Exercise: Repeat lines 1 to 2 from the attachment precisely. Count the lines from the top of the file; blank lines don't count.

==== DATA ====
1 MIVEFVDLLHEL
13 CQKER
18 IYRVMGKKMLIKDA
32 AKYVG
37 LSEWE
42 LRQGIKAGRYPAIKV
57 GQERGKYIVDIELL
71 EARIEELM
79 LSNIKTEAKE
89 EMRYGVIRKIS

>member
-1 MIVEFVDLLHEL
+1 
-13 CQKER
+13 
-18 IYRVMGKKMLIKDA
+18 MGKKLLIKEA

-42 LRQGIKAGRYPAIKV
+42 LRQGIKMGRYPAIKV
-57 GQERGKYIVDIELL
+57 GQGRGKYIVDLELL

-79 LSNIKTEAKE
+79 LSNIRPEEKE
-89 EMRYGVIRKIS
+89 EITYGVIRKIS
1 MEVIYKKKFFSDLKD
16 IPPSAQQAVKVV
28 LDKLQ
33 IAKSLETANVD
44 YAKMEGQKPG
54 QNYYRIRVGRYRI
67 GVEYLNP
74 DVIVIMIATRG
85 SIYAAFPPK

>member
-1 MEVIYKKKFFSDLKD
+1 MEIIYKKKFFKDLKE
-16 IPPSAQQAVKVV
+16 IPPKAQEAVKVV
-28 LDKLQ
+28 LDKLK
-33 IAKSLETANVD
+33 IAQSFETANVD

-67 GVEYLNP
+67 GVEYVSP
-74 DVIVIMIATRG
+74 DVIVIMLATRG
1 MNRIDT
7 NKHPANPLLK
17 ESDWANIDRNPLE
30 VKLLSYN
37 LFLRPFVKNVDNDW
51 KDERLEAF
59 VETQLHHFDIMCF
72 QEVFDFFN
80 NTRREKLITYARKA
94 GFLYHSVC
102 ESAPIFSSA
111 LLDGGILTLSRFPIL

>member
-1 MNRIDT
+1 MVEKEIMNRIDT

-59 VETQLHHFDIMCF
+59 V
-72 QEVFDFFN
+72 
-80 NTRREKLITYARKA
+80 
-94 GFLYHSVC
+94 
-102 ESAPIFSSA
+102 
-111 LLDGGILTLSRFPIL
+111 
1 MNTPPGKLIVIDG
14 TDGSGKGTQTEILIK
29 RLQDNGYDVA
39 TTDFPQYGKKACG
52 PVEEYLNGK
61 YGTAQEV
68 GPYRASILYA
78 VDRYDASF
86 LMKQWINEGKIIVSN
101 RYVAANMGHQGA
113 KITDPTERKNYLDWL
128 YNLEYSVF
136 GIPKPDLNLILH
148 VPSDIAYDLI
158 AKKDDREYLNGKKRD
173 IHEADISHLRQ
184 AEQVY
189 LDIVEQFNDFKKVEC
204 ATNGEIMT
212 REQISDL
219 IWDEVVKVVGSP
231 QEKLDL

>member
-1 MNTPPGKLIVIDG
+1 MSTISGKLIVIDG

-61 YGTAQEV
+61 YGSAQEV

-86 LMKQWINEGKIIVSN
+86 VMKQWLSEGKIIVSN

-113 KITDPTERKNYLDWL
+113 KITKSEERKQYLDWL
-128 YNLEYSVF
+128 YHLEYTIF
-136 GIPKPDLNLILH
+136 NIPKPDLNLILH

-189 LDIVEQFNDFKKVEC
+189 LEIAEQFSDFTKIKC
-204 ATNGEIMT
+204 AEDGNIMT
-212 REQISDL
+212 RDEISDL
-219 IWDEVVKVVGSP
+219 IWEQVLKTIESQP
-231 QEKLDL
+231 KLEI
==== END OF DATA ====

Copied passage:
1 MIVEFVDLLHEL
13 CQKER